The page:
Have you noticed the city’s love affair with tonal cladding? No? Just us then. Well let us tell you, it’s bloody everywhere. Jenga strips of coloured steel, Tetris-ing their way down the sides of new office blocks, hospitals, hotels and apartments. Have a look – you’ll see how they’ve invaded the skin of the city.

Today, the University of Liverpool opened its new Ronald Ross Building: a £23 million research centre, cementing the city’s world-class health sciences. Handsome enough, pic r, but look at the cladding! Warning – strobe alert. What is going on?

From the graphite and gunmetal blocks – like an old testcard on a black and white telly – on the waterfront’s hotels (we see the new Traveloge’s cladding has already started to fall off, like the Malmaison’s did last year) to the vibrant purple and green at the new St Catherine’s hospital (pic 2), and the stern new Redmond’s Building for JMU (pic 3).

It is, we guess a cheap way to make a featureless building interesting, maybe? But something inside us tells us all these patchwork quilts are going to look very dated, very quickly.

That’s if the cladding stays on.

You don’t get that with stonework, or buildings with genuine architectural detailing. These buildings substitute a bit of slap, a cosmetic make-over, to cover up the fact that there’s nothing going on underneath. But a building’s beauty should be a little more than skin deep, surely?

That’s not to say a bit of lettering doesn’t help. We like the big gold LIBRARY sign, just erected on the backend of Central Library. Not sure about the font. But, hey, it’s better than Comic Sans. And, of course, we’re very excited about the new library, so perhaps we shouldn’t judge it by its cover.

Where did the cladding start? And when will it end (we’ve just spotted a purple and orange specimen, off Smithdown Road) who can tell? Possibly Manchester’s grim Hilton Tower, on Deansgate was the first local example.

To us, they all look more like budget airport hotels, and show a certain lack of inspiration, and creeping sameness to our streetscapes.

Maybe you love them? Whatever, you can’t avoid them these days. At least Mann Island has the decency to be all black. Maybe we’re growing to like that place after all…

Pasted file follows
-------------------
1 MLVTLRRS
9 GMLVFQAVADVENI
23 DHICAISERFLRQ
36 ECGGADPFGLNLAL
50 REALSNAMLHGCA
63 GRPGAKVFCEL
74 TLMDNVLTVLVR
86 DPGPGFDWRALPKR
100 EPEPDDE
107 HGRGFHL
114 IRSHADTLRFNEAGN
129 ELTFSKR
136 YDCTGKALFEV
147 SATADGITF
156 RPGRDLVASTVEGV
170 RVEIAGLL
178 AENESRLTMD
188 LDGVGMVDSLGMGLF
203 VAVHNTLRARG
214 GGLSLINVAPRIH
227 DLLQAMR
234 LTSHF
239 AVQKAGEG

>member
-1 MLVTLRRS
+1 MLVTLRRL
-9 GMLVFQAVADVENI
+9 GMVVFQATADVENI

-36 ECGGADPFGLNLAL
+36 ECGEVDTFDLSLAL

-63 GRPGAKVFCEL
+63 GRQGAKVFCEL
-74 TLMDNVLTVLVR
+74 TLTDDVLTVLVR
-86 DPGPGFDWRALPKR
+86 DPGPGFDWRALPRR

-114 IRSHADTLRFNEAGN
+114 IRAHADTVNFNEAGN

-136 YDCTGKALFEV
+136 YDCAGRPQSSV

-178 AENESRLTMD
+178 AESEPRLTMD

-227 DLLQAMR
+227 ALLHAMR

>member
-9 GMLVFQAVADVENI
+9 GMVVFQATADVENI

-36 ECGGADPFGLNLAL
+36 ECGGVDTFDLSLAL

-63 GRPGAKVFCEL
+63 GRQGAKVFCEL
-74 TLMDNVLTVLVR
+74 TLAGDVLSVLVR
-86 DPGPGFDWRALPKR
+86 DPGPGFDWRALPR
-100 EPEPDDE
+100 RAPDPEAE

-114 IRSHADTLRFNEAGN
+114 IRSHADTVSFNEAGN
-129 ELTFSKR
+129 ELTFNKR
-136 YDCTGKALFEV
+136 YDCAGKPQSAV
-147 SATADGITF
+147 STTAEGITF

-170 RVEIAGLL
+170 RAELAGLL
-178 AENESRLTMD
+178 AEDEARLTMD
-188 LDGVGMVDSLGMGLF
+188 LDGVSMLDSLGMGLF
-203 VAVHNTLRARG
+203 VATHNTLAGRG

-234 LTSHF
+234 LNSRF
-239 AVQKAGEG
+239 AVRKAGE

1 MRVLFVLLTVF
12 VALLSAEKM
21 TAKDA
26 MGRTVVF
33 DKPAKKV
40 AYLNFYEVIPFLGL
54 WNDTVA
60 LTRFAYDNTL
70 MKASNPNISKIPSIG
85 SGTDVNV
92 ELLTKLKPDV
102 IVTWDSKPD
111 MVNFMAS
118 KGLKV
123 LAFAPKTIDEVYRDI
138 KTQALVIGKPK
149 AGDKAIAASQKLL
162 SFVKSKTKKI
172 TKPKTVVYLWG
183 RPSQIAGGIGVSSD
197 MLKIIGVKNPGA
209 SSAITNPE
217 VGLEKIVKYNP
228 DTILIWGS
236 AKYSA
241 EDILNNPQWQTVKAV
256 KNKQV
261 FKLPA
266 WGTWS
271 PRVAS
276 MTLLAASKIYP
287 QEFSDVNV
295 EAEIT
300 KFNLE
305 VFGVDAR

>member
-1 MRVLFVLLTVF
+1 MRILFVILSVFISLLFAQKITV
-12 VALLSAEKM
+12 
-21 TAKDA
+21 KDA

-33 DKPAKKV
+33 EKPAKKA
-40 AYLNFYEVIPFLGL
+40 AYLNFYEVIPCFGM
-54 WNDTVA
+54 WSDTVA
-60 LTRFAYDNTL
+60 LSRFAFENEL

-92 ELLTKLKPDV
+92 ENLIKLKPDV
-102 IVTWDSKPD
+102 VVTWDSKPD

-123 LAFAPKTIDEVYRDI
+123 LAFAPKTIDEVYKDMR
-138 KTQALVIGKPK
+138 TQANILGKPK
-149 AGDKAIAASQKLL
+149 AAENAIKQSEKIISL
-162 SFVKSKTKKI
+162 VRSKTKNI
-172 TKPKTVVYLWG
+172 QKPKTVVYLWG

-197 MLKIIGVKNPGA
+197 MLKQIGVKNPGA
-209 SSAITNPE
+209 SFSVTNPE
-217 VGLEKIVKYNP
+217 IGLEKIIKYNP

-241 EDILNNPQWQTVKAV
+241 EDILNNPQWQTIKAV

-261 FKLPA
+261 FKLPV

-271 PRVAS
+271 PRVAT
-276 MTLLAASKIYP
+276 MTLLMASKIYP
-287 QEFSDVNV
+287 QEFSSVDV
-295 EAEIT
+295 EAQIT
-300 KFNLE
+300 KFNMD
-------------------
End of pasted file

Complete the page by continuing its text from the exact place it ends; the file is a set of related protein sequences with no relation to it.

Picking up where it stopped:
7 Responses to “Whole Lotta Cladding Going On”

  1. Ronnie de Ramper

    The Mann Island buildings look very fine indeed. Alas, they’d look fine almost anywhere but where they are. And where they are creates a disaster to rank alongside any that Liverpool has ever experienced architecturally. If ever a site cried out for buildings in brick or stone – or even glass – it was Mann Island. Too late now.

    Of these new cladded buildings, I think DL has it right. They look cheap because, frankly, they are cheap. They are posh prefabs, quick to assemble by bolting inner cladding to the structural frame, thereafter nailing on the outer cladding. Job done. Wear & tear by weather and usage will soon render them shabby. And yes, I fear they’ll date very quickly too

  2. Totally agree with the comment that these will look dated very quickly. They’re so reminiscent of the modernist architecture of the 1960s, which tried to look futuristic and modern with very similar techniques, whilst hiding a cheap construction beneath. And how quickly those which remained standing looked silly.

    Liverpool of my childhood had many of these buildings, lingering and reinforcing the sense of a city where progress, investment and development had long since disappeared. Just as Liverpool is beginning to prove that its recent renaissance isn’t a blip, they start putting up buildings again which, in no time at all, will undermine the modern and forward-looking image the city has begun to portray.

  3. You have neglected to mention the primary functions of these buildings
    and any reference to the financial aspects; instead employing a narrow,
    superficial perspective. In particular, the Ronald Ross building is principally
    for scientific research. The university has finite funds and therefore
    purchasing incredibly expensive scientific equipment (mass spec and genome
    sequencing machines can cost £100,000+ each) and employing world-class research
    staff is of paramount importance. The city is not a world-class centre for
    health sciences because of the architectural merits of these specific
    buildings, it is for what occurs inside; the cladding is irrelevant. As a life
    sciences student at the University of Liverpool, I know that my preference
    would be for world-class labs, with the best equipment and best
    research/academic staff, as opposed to sub-standard labs that are aesthetically

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